People see cracks in roads and potholes every day, but they rarely see the
corrosion and decay taking place beneath our homes and roads...in our water
Corroding and decaying pipes - some pipes so old they're made of wood - (see
above) often lead to dire circumstances, i.e., water main breaks,
excessive flooding (such as we've seen
this year), waste and drinking water leaking into each other; and contamination
of water, ground and beaches. But because people don't often see these
conditions, as underground and utility contractors do every day, they are
unaware of unhealthy and unsafe conditions that are not being corrected, due to
lack of funding.
When the Clean Water Act was passed more than thirty years ago, the federal
government committed to clean up our nation's waters. At that time, it
funded 75% of the costs of maintaining a clean
water infrastructure in America. Today, it's a mere 5%! With
the amount of work needed to maintain and modernize our water systems, we are
slipping farther and farther behind.
It has been estimated by the EPA's 2002 Clean Water and Drinking Water
Infrastructure Gap Analysis that gaps in funding would be more than half a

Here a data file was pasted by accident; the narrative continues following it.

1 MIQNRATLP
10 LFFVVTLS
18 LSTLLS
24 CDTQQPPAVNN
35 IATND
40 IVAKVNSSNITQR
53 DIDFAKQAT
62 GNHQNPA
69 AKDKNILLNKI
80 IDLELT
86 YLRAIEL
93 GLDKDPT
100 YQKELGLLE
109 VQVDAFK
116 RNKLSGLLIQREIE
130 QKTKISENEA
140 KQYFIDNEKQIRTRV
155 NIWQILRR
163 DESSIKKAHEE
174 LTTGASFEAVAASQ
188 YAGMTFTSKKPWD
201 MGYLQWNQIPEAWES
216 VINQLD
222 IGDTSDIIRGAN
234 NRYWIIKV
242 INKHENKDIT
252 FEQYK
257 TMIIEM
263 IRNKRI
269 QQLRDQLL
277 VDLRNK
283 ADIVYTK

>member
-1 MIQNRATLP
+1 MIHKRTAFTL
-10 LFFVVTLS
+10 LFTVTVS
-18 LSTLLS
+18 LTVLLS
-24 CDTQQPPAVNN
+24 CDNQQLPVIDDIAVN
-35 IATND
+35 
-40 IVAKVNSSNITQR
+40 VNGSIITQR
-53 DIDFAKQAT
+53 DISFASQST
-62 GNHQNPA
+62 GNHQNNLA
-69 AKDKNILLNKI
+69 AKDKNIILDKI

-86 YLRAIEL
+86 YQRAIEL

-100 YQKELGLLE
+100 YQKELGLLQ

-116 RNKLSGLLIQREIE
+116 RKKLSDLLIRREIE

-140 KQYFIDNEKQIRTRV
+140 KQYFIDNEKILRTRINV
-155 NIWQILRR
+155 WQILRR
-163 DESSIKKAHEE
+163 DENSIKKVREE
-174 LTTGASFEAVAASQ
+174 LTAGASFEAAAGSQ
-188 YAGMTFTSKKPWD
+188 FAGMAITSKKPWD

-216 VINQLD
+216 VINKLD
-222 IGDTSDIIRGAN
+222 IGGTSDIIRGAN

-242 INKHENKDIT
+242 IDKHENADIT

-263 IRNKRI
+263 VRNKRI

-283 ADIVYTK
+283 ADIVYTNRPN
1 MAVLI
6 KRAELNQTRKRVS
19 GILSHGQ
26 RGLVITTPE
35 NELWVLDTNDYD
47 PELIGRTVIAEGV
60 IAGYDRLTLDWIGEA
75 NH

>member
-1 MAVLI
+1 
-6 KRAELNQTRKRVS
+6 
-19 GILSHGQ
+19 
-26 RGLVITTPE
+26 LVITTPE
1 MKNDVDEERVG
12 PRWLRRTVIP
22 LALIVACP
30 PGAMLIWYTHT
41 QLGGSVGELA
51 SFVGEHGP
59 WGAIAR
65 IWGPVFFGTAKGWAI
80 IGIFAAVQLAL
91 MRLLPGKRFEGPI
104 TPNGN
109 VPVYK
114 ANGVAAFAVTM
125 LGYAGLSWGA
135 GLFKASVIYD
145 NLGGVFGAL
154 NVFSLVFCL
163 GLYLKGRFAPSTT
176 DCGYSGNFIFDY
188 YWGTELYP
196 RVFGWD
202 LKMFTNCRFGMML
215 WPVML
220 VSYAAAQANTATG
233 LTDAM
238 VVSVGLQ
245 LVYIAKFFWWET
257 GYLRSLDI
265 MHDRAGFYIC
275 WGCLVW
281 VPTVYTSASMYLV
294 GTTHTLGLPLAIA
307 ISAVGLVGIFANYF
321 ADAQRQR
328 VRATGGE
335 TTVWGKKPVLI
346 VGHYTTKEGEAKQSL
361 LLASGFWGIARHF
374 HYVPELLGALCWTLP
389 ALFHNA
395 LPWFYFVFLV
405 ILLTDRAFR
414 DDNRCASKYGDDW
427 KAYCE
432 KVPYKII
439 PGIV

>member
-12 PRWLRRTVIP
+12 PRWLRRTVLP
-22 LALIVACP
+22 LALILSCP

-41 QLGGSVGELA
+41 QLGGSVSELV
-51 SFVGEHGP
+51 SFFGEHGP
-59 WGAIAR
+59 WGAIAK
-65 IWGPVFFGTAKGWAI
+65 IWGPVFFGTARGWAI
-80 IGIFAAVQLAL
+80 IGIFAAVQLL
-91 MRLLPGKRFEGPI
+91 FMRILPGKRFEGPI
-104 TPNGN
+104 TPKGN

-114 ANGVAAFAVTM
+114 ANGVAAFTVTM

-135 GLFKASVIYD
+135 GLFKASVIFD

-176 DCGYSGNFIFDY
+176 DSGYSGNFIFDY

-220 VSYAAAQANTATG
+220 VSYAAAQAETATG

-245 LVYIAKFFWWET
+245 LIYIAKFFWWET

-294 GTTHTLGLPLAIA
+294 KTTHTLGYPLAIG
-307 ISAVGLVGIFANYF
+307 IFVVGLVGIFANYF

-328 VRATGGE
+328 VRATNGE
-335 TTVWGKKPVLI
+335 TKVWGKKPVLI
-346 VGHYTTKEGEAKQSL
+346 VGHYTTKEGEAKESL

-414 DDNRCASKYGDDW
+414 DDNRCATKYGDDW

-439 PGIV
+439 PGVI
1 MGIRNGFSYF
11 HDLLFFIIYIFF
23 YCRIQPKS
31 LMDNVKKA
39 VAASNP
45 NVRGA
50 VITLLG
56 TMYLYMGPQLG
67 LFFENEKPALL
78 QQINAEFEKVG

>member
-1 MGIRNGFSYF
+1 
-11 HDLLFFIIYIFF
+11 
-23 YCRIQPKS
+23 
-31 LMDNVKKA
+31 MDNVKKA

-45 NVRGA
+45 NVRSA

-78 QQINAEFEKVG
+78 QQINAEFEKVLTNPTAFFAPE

trillion dollars by 2019! Yet many of our
legislators, by not fully addressing this escalating problem, seem to be asking us to
figure out these hefty funding problems at the private, state and local levels.
Problems of this magnitude require more of
a solution and greater assistance.
And there are other threats to our waters' safety. Any attack to our water
systems could be catastrophic. You may remember what happened last summer
when the East Coast suffered a power outage. People were boiling their
water for weeks. This is a very minor problem compared to some we may
suffer if we do not address these types of issues now. The Department of
Homeland Security is not financially equipped to fully protect our nation's
water systems. Shutting down a city's water supply, in essence, would shut
down the city.
Remember, THERE IS NO LIFE WITHOUT WATER. Please help.
Contact your Representative and ask him or her to consider making water infrastructure
funding a top priority on their Congressional agenda.
View detailed public opinion about water infrastructure funding provided by
your STATE Representative
or call UCA for help at 630-467-1919
here to view the ASCE (American Society of Civil Engineers) 2003 Progress Report
Contribute to UCA's PAC Fund in support of water
infrastructure issuesUCA is a
member of the Water Infrastructure Newtork (WIN) in
Click here for more